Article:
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      • You’re right, RAF, you really don’t need meat with that garden goodness going. And sometimes we didn’t and I was perfectly happy. But Mama did know how to fry up a good bird so that it was beautiful to look at and delicious to eat. Meatloaf . . . uhmmm, with my Mama’s creamed (not mashed, but creamed to perfection in the mixer) potatoes–grand comfort food. I sure miss my sweet southern mama and all those good meals we used to enjoy. Ahhhhh . . . good memories.
        And a beefsteak is absolutely yummy. *sigh*

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      • On the meat question: my mom always sighs disapprovingly in a setting with fried chicken and sweet corn because “that’s two main dishes.” She thinks the corn and butter should really be enough, and the sausage plate is always the most meager one on the table. There’s also a variant of this meal for times when my dad only got one deer and didn’t have much meat to make sausage with, so we’d have run out of sausage by August and then we’d have cottage cheese as the protein. That’s fine, but my preference is to eat the cottage cheese with the very ripe tomatoes (or extremely ripe peaches), so I didn’t refer to that here as it would always distract from the corn, which is supposed to be the centerpiece.

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      • Tomatoes may be adiaphora. However, I prefer mine really, really juicy!

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        • Oh, I had a couple of slices of vine-ripened tomato on my ham and cheese sandwich tonight after a long day at work, and those slices were juicy and dripping right out of the “samich” . . . it was great!

          Don’t tell anybody, but I have been known to surreptitiously lick the juice out of the plate after all the slices are eaten . . . *blushes*

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          • Totally. That’s why you hide the serving platter from the tomatoes when you take it off the table and then volunteer to clean the kitchen, so you can lick it clean without any competition.

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            • *giggle* Right there with you.

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            • LOL! at cleaning the kitchen. Some of my fondest memories are of family get togethers where I “had to” help clean up afterward.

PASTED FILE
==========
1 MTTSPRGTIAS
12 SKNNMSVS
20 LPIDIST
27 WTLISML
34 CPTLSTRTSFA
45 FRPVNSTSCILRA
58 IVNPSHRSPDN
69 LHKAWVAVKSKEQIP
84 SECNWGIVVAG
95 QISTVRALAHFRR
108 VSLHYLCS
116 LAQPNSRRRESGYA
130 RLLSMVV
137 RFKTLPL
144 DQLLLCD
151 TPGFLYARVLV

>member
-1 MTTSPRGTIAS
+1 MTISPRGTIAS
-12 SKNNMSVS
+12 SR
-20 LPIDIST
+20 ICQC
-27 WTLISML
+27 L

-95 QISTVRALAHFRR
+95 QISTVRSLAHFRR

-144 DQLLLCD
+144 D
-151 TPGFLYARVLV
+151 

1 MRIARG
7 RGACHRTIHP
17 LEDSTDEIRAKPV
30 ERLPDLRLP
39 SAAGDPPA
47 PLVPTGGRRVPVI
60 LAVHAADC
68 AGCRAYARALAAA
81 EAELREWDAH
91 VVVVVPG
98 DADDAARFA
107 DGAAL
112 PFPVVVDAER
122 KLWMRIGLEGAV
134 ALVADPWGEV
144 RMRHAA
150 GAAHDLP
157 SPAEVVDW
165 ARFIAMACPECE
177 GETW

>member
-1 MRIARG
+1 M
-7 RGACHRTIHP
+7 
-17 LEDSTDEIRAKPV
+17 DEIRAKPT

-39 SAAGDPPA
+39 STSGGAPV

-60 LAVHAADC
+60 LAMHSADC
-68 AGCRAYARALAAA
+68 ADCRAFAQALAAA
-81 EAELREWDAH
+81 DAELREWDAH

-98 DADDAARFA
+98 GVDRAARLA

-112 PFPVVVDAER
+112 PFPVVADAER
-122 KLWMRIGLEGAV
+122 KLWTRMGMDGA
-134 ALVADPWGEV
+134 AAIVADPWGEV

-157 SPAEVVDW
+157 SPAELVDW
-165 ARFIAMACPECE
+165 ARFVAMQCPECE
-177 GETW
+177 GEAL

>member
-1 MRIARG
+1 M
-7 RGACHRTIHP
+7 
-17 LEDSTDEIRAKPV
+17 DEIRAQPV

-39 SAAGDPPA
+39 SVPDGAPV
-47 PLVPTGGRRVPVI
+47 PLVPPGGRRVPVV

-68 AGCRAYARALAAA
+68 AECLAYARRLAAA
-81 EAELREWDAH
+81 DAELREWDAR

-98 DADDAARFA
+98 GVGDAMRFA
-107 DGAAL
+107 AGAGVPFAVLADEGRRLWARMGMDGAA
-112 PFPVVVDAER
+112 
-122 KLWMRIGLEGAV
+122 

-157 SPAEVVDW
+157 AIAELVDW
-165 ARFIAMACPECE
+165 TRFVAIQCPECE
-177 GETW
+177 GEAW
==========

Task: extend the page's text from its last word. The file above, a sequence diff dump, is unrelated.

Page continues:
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              • I was the youngest and, maybe because they were afraid I would break stuff washing dishes, I don’t know, but I usually ended up on “putting away” duty. Putting the leftovers into smaller containers, scraping plates for the canines . . . always convenient for sneaking an extra bit of something good.

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    • I was saying to my mom earlier today that it’s impossible to believe everything here is as innocent as it seems. Well, it’s not the big city. People call it “the Happy Valley” in an ironic tone, sometimes.

      I was also saying to her that I think this kind of eating eventually made me a very adventurous, hearty eater — being exposed to a lot of contrasting tastes with a lot of variety. It was good preparation for becoming a foodie, later. It is the best kind of eating, I think.

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      • People have sometimes remarked on how the community where I went to school and where I now work has a Mayberry-like quality to it. Of course, we have crime, we have drugs, we have domestic violence–all the things that happen in the big, bad world. But all in all, there is something really–good about it. A sense of community, hospitality, where morals and values are still prized . . . a great place to grow up and to raise a family.

        And, as someone who lived away for a number of years in larger towns and cities, I think I appreciate it in ways those who have never left can’t. It’s not perfect and never was; but I am certainly glad to claim it as my hometown (BTW, it was actually named “Best Small Town in America a few years ago).

        I love trying different types of foods, too. I still laugh when I think of people’s expressions in South Dakota when Benny would tell them he’d brought back some boiled peanuts.
        What?! Huh?!

        Fortunately (or unfortunately, for my waistline and cholesterol numbers) spouse is also a fantastic cook, especially of desserts. Man makes killer cheesecakes . . . and homemade chocolate-covered cherries. *sigh*